Hiram Johnson, U.S. Senator in 1917, pronounced a powerful phrase also attributed to the Greek philosopher Aeschylus. The quote reads: “In war, truth is the first casualty.”

Truth has been buried in Hong Kong since the enactment of the Basic Law in 1990 by the Chinese Communist Party (CCP), which came into force in July 1997. This mini-constitution was aimed to ensure the status quo under the principle of “one country, two systems.”

Then, under Article 23 of the Basic Law, the National Security Law was enacted in June 2020, whereby “one country, two systems” was de facto repealed in the face of the Chinese regime’s criminal crackdown on Hong Kong civil society.

The shadowy scaffolding of Beijing’s silent war on freedoms, especially freedom of expression, meant that this year, 2022, the Hong Kong Journalists Association did not publish its thirtieth yearbook on free expression.

However, a group of exiled reporters broke the formality and published a white paper on the CCP’s persecution of the media entitled “Stories that cannot be silenced.” It highlights the closure of Apple Daily.

The opinion, in samizdat format, was published on the International Federation of Journalists platform with great secrecy after the casus belli unleashed by Beijing against the Hong Kong press.

It can be said that the persecution against free journalism in Hong Kong began on June 17, 2021, when the CCP sent five hundred police officers at the Apple Daily newsroom and arrested five senior executives of the company.

At the time, the repressive body alleged that the newspaper had published, from 2019 to date, thirty articles calling on the West to impose sanctions against China. However, on June 24, 2021, the newspaper closed its doors and became a symbol of freedom.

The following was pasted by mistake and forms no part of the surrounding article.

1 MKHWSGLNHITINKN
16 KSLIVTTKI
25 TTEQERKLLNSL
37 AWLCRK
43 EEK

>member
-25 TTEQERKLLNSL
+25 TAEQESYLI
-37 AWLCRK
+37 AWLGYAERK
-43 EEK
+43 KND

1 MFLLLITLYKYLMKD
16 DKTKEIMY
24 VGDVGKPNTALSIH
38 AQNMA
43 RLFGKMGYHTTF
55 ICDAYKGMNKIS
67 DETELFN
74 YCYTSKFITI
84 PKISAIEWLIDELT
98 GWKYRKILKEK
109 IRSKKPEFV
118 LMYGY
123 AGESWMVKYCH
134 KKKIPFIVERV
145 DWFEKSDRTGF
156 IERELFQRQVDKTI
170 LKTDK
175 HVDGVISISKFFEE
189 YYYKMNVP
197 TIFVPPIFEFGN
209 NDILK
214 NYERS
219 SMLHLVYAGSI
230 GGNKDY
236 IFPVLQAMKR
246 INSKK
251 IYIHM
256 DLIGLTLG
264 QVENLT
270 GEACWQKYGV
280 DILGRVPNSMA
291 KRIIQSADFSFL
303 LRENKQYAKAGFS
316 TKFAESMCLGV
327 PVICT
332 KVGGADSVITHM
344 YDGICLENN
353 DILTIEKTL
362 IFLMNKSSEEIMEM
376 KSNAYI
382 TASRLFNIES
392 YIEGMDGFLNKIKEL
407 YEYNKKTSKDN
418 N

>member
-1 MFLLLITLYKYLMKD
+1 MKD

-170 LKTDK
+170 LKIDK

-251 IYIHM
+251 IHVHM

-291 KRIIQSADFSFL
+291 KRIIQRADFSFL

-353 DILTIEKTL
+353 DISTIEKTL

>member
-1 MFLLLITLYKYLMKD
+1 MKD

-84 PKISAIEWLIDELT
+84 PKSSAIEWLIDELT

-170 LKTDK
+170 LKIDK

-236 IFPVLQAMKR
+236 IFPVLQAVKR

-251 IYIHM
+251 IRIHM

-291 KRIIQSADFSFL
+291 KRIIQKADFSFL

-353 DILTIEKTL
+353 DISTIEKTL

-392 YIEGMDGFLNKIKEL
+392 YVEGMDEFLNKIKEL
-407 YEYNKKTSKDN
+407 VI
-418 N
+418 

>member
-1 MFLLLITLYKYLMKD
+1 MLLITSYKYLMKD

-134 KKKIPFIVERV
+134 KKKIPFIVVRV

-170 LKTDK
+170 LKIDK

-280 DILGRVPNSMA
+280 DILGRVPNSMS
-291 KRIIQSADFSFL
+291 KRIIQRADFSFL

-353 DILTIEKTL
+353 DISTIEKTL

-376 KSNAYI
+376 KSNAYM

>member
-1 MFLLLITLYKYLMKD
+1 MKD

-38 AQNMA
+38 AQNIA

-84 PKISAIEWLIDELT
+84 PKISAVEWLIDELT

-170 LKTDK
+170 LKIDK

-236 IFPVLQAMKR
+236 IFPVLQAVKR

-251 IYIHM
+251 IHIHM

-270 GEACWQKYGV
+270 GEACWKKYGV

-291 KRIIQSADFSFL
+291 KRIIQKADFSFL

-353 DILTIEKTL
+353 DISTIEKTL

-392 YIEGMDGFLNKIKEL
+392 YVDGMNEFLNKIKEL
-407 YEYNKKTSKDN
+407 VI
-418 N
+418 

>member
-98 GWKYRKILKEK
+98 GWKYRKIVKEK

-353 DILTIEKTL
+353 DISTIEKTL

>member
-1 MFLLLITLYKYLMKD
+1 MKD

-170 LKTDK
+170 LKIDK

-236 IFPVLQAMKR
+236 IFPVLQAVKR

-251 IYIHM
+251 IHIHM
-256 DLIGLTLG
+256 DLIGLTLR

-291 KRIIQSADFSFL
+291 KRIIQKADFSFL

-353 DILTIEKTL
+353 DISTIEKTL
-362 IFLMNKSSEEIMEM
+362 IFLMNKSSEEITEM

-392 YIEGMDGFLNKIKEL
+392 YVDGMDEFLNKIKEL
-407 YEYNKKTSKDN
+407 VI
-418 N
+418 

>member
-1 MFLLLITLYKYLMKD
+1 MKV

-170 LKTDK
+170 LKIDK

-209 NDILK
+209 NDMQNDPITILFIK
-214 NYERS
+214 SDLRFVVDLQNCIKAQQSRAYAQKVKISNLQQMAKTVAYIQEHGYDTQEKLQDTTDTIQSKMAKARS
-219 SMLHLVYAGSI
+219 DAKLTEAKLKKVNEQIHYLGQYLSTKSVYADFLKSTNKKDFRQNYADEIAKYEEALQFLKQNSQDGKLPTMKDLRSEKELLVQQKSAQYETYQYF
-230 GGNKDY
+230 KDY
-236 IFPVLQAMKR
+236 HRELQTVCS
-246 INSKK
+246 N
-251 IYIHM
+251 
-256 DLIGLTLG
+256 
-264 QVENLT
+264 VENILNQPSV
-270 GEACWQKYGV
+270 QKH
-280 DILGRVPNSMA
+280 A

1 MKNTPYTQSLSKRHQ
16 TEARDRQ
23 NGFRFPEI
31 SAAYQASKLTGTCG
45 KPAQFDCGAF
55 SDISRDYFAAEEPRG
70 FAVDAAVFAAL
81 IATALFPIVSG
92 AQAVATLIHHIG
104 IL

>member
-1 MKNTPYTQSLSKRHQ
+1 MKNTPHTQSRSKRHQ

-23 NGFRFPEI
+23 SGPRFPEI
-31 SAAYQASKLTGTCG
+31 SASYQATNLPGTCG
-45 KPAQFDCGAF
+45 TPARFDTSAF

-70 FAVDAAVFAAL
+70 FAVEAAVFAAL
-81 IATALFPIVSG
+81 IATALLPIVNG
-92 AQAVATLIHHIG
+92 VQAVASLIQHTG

Li Zhiying, founder of the media, known as Jimmy Lay, and his two sons, were indicted under Article 29 of the National Security Law on charges of “collusion with a foreign country or with external elements to endanger national security,” according to a uniform report.

A 40,000-word, five-chapter white paper on freedom of expression

The report on independent journalism in Hong Kong also recorded the closure of the newspaper Position, the ban on correspondents, and the persecution of internet platforms in Chinese territory and overseas under the auspices of the National Security Law.

Civil society took the initiative outside the limits imposed by Beijing, which was a great challenge.

Fundamentally for the Hong Kong reporter known by the nickname Muzi, who exposed the silence of the international community on Hong Kong from the shadows.

Muzi said that while writing the report, he found out that independent media abroad are very useful, and that there are many sources exposing the CCP.

He referred to the pressure on the Hong Kong Journalists Association not to publish the annual report on freedom of expression, which appears 30 years ago.

He said, “Why do we need to remain anonymous when we have already published the opinion on an international platform? This reflects the situation we face under Hong Kong’s ‘National Security Law.’ I think this situation needs global attention.”

In this regard, the former assistant professor of the Department of Journalism at Hong Kong Baptist University, Du Yaoming, also spoke out and said it is the responsibility of the Hong Kong Journalists Association to publish the Annual Report on Freedom of Expression, but it was not possible because of the great threat they face.

He said, “The national security law can first arrest, confiscate property, detain and not allow bail, this huge fear makes many people very worried” and added, The Hong Kong Journalists Association, “has been forced to keep silent. The self-censorship of the Hong Kong Journalists Association this time is enough It reflects the severity of press freedom in Hong Kong.”

According to Du Yaoming, “If we say that the freedom of the press in Hong Kong is murdered, the murderer is obviously the Hong Kong SAR government.”

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